April 6, 2022

NEW VERDICT IN CAPITOL RIOT CASE THROWS A WRENCH INTO POLITICAL NARRATIVE:

A federal defense contractor who had been charged with four misdemeanors for walking into the Capitol on Jan. 6, fought the charges and was acquitted on all counts today by Judge Trevor McFadden. Matthew Martin was charged with: entering and remaining in a restricted building, disorderly and disruptive conduct in a restricted building, violent entry and disorderly conduct in a Capitol building, as well as parading, demonstrating, or picketing in a Capitol building.

But Martin didn’t commit any violence or break into the building. He argued that he believed that the Capitol Police had allowed him into the building, and he just walked in.

From Politico:

McFadden said that, based on video of the scene, that assertion was at least “plausible” and that prosecutors failed to prove the case beyond a reasonable doubt.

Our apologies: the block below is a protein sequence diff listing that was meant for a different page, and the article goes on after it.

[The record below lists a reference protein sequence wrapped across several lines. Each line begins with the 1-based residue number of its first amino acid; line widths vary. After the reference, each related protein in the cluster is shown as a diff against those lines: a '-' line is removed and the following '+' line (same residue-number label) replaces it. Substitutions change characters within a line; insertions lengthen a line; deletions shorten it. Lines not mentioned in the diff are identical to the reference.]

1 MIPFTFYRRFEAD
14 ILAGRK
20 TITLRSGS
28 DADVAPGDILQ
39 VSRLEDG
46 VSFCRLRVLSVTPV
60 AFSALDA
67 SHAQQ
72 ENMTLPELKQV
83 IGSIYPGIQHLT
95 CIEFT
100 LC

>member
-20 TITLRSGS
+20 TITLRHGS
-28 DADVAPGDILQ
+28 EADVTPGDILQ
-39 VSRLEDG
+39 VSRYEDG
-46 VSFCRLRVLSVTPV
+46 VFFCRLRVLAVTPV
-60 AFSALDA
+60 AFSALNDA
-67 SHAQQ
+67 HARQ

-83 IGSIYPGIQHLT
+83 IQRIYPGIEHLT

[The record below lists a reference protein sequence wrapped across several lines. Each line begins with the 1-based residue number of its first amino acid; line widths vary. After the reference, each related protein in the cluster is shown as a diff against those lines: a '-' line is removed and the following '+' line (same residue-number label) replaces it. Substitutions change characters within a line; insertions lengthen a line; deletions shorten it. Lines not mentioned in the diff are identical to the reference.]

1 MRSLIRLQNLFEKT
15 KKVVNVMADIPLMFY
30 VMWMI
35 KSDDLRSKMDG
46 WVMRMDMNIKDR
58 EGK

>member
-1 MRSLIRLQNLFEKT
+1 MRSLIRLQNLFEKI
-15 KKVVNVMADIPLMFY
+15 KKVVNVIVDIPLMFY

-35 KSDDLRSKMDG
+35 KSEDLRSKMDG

“People were streaming by and the officers made no attempt to stop the people,” said the judge [….]

“I do think the defendant reasonably believed the officers allowed him into the Capitol,” the judge said.

McFadden said that the government did not show any evidence of Martin crossing police lines, and that Martin’s “conduct was about as minimal….as I can imagine.”

This is a significant verdict. While some are charged with more serious offenses, many of the people charged for Jan. 6 offenses are in a similar position to Martin — they didn’t do much beyond walk into the building. Some have argued — as Martin did — that the police let them in.

And as Julie Kelly tweets, “What’s notable in this trial isn’t so much that Martin convinced McFadden he was waved into the building but that a USCP official CONFIRMED under oath that police let people inside.”

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